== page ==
We've heard many local critics snicker at the South Loop (particularly Roosevelt Road) because of it's "big box retail" identity. While we discredit this notion and aren't huge fans of big box stores, the reality is that they are very convenient.
The Atlantic Cities website provides an interesting post on some of the positives big box retailers bring to an urban setting:
City-dwellers love to rag on big box stores. They’re large and ugly and kind of dehumanizing. They require vast seas of surface parking. They sell the antithesis of the idealized urban shopping experience, in which a shopper on foot might hit multiple locally owned specialty shops for her hardware, her art supplies and her bubble bath.
What’s there to possibly like about the big-box alternative?
Well, here is one factor urban critics may not have considered: What if in-town big box stores encourage people to drive less? That is, after all, a major policy objective of smart growth. Plenty of people who don’t want a big box store in their midst still drive 20 miles to get to one. Why not cut out those unnecessary emissions? And if you could go to a Sam’s Club once a month instead of a Safeway every week, wouldn’t that get people out of their cars more, too?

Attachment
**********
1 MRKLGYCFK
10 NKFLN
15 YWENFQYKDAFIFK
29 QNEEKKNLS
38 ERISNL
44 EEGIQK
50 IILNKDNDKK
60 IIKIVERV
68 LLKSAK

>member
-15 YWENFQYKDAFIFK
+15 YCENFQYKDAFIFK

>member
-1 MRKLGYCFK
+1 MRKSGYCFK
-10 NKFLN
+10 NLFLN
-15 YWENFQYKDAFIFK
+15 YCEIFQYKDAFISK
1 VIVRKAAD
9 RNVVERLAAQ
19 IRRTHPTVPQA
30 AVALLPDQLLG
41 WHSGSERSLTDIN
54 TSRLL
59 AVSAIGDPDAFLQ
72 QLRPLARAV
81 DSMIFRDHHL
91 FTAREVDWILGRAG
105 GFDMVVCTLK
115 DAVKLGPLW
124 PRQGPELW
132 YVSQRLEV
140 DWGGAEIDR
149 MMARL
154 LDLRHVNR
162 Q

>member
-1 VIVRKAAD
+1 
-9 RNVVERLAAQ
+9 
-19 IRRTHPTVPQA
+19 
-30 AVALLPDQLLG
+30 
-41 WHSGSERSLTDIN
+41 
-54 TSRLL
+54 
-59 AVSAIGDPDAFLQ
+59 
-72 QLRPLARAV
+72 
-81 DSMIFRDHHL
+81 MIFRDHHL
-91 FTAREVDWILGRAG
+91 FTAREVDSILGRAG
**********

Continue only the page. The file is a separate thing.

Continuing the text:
It's an interesting post and logically seems to make sense to us.
For the South Loop particularly our "big box" stretch seems to mainly center around Roosevelt Road while the North/South streets seem to cater to local businesses. If you ask us, we have to best of both worlds - convenient big box stores on Roosevelt and a growing local/small business community on the North/South streets.
What do you think? Are big box stores on Roosevelt good or bad for the Sloop?
(Hat tip: Curbed Chicago!)
(Image from Walsh Construction)